Hi, my name is Jason and I am an addict. Those words probably aren’t a big surprise to some of you but we’re not talking about drinking beer or the Kansas City Chiefs here. We’re talking about fishing, specifically, saltwater fly fishing.

Wait! Stop! Please don’t run away! This isn’t a post all about fishing, I mean, it kind of is but it’s actually more about my quest to find things that I enjoy doing and am passionate about.

A large part of the reason Deidre and I left our relatively stable, but ultimately unsatisfying, life behind and embarked on this insane adventure was to have more time to figure out what we are passionate about and then pursue that passion. I’m happy to say this part of our decision has been a unequivocal success. Since more often than not we end up house sitting in places where we know no one, have no friends or social life, we have had a lot of time to figure out our passions. I’m not crying here, just stating facts. I bet if you cut 20 hours out of your work week, eliminated time spent with friends and family, threw away your TV and then looked around – I bet you’d have a lot of free time too. Right now, some of you are probably salivating at the idea and I don’t blame you, it is pretty fantastic, but at times that’s a lot of time to fill.

So we’ve established that this lifestyle allows me time to pursue my passions, but I found I had one small problem. Up to now, my friends and family and beer and Kansas City Chiefs had been my passions so I realized I needed a new plan. After minutes of soul searching, I hit upon a stroke of genius, I’d learn to play the guitar. I mean, I have arthritic hands, no clue how to read music and have the rhythm of a child banging on the tray of his high chair. This was going to be easy.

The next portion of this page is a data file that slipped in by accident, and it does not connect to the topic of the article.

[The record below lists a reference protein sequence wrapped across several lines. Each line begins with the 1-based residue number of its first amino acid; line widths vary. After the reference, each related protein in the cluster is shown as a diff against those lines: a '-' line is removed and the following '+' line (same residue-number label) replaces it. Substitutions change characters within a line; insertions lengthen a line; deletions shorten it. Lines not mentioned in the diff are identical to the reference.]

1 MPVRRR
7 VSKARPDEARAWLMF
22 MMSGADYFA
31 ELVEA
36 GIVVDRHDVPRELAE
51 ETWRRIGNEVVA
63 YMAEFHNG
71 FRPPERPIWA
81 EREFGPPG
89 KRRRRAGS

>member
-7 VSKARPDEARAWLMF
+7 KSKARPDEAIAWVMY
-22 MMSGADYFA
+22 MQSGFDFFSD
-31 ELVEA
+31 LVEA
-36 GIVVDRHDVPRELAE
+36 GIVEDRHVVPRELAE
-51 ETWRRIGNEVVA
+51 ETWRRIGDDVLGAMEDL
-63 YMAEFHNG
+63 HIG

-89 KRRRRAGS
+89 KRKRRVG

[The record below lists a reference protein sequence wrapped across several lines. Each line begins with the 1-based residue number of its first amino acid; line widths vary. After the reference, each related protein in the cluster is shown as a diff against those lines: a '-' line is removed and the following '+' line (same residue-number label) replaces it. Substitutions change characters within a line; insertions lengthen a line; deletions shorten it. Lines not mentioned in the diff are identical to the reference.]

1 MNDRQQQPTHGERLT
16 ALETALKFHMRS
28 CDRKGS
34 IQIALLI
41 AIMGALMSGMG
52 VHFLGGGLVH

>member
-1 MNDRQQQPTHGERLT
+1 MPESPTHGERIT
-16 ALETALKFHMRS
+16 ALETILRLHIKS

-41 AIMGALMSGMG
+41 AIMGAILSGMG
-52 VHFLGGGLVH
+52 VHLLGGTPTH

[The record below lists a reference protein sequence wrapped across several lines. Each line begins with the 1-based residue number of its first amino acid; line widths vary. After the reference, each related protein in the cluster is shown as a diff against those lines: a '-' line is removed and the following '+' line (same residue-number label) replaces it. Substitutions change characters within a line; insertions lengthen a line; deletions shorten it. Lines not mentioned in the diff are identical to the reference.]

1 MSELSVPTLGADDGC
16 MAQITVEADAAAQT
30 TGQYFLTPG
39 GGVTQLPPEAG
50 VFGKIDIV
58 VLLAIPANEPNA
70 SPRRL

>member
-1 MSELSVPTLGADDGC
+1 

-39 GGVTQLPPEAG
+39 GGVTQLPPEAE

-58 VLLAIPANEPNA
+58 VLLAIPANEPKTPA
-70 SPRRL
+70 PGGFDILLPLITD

Baby Taylor
The fact that I was learning guitar from a website that spelled jams with a z should have told me something.

I bought a guitar from a friend in the States, had my family mule it down for me and figured that I’d soon be sitting at a campfire on the beach, just strumming away. Two years (and several thousand miles later) the guitar had green, corroded strings and I could barely play the opening 8 seconds of Redemption Song (and I was afraid to play them anymore lest Deidre finally lose her mind after hearing them 47,982 times already). The guitar was starting to look like it wasn’t going to be my passion, so I had to rethink things a bit.

As I sat staring at the ocean mulling over the various things I felt strongly about, I realized it was staring right back at me. The ocean. The ocean is absolutely something I’m passionate about and always have been. But, it’s hard to have “the ocean” as a hobby so I had to narrow it down a bit. What do people do with the ocean beside stare at it? Surfing, diving and snorkeling all came to mind but diving is too expensive to do on a daily basis and I already snorkel when I can. That leaves surfing but the problem there is that we live on the Caribbean with no waves to speak of and I have a hard time staying on the sidewalk, let alone a surfboard.

Surfing was probably going to be even less successful than the guitar. But, a tropical storm brought us not only some waves but a surfboard to go with them so I I figured it was a sign from the universe and gave it a try. Once.

xcalak surfing
Sucking at surfing is very, very hard work.

So, surfing wasn’t my thing either. As I thought more and more about it, I began to notice something. Most of my friends were these insane people who’d moved to Mahahual or Xcalak to fly fish here. Yep, they’d given up whatever “normal” lives they had to come here just to fly fish and they absolutely loved it. Sure, I’d fished here (and really enjoyed it) but I’d never fly fished because A) Only crazy people do it and B) It takes years to learn. These guys are world-class fishermen who’d been born with fly rods in hand and even they talked about how tough conditions could be along this coast.What chance did I have of just learning here? At least as much chance as a guy with achy hands learning to play the guitar, or a guy with no balance becoming a surfer. So I figured – why not?